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M-1913 (Patton) Saber Basic Information

The M-1913 Enlisted Cavalry Saber, also known as the Patton Sword or Saber, remains one of the most sought after and attainable edged weapons produced. Over 35,000 were manufactured at the Springfield Armory, Springfield, MA, between 1913 and 1918. All are marked with SA, a flaming bomb and date on one side of the ricasso and with US and a serial number on the other side.

The saber is notable for several reasons. First, its design is attributed to Lieutenant George S. Patton, who gained initial notoriety as an athlete and fencing expert in the 1912 Olympics and then later as a Lt. General in WWII. Second, only a few thousand sabers are thought to have survived, as many were cut up to make trench knives for soldiers entering WWII. Additionally, the sword is well made and represents the last of the weapons authorized for use by the cavalry.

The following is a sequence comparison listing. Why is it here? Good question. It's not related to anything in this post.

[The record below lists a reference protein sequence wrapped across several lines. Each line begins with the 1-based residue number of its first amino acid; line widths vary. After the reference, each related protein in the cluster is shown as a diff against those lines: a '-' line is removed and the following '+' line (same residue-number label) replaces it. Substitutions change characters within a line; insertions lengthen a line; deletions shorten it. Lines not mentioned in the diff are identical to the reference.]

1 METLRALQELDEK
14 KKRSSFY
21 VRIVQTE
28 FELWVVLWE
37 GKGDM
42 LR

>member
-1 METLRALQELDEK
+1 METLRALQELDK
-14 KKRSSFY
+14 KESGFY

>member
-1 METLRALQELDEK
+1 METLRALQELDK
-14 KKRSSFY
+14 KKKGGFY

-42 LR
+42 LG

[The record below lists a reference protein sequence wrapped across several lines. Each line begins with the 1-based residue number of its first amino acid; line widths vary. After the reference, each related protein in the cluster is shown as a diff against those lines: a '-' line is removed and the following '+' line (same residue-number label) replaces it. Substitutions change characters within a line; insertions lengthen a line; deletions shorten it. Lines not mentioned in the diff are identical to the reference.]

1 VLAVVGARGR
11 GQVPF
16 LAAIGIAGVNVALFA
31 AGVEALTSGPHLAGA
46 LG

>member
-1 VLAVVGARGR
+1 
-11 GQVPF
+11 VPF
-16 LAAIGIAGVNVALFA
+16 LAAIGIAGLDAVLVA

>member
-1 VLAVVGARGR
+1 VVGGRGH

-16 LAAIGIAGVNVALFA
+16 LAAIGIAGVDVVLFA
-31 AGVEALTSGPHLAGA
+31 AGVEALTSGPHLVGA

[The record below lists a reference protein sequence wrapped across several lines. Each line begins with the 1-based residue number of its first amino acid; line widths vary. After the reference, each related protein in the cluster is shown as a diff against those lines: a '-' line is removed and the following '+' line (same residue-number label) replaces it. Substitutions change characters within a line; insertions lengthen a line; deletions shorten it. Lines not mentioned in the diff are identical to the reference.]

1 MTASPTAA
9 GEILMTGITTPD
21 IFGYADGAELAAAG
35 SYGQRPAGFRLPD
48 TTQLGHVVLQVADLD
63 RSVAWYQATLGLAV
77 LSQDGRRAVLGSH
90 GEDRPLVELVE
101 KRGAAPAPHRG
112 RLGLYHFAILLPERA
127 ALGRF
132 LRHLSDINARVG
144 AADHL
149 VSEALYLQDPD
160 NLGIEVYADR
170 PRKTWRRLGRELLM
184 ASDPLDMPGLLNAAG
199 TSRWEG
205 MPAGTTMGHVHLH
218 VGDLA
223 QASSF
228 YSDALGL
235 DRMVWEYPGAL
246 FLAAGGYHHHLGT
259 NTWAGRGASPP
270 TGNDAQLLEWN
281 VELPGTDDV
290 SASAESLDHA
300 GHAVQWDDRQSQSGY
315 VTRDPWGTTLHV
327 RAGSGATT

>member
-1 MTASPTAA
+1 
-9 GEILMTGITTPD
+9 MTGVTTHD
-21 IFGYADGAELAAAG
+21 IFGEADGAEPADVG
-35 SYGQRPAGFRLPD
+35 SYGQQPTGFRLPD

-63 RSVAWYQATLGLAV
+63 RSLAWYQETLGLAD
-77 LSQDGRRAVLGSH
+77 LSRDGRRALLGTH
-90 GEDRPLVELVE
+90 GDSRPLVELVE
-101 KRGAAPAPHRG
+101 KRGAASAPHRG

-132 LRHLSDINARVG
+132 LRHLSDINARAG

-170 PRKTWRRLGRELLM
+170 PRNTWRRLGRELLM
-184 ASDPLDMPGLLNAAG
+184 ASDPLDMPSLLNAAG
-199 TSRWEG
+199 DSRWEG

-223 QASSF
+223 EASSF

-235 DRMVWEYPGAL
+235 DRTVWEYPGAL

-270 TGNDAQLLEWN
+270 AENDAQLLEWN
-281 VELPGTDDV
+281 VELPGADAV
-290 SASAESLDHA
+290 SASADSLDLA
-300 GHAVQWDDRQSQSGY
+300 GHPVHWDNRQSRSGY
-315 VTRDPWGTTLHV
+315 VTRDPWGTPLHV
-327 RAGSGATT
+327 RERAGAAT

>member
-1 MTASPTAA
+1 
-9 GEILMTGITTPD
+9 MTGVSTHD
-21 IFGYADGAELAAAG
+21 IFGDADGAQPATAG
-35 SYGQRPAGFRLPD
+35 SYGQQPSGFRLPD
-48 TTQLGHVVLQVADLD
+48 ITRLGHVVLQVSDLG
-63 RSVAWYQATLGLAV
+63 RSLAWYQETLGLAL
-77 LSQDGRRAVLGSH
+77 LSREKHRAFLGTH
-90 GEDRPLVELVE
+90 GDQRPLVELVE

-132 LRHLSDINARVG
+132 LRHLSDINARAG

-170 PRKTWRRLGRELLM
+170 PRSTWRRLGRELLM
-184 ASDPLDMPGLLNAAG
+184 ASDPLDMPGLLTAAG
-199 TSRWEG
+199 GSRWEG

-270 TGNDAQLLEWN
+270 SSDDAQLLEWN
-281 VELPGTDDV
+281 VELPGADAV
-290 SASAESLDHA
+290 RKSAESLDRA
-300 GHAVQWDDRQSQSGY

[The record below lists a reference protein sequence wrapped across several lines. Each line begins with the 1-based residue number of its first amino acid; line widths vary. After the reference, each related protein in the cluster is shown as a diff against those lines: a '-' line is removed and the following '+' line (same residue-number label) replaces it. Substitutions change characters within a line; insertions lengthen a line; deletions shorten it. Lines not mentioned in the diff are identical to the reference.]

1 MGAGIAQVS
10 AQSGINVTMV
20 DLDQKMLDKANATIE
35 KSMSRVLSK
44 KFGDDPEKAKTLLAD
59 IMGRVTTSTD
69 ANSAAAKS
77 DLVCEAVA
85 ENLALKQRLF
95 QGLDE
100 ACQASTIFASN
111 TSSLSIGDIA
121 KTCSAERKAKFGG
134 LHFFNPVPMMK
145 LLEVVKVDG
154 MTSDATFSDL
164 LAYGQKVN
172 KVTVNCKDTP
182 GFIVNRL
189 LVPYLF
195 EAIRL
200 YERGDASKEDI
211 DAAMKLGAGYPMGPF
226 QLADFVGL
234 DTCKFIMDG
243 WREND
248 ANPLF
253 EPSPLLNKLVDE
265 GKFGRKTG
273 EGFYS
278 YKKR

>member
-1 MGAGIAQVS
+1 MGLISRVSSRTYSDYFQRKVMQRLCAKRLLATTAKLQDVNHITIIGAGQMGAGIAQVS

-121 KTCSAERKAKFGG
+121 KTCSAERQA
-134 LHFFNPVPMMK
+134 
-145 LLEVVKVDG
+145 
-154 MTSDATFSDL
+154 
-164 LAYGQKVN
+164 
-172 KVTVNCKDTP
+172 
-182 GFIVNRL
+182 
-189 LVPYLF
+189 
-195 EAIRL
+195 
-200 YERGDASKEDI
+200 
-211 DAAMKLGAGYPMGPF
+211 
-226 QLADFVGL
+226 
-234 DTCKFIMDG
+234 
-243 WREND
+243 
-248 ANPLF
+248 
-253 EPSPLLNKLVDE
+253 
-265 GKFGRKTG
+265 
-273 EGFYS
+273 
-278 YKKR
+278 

An additional 93,000 sabers were contracted to the firm of Landers, Frary and Clark for production in 1917 and 1918. They have the L F & C marking in place of SA, usually have no serial number, but may bear an inspector number. All are dated 1918 and 1919.

As noted, thousands of M-1913 Cavalry Sabers were cut into sections to make fighting knives for WWII soldiers. Additionaly, the OSS had sabers made into drop kives for resistance forces in several countries. These all are higly collectable knives.


M-1913 Basic Data:

Blade Length: 35.25 inches Overall Length: 41.5 inches  
Blade Width: 1.175 inches Blade Thickness: 0.298 inches  
Scabbards: Canvas over wood with metal throat and drag (3 variants), and a nickel plated steel garrison scabbard.  
US and serial number close up
SA and ordnance symbol with
year close up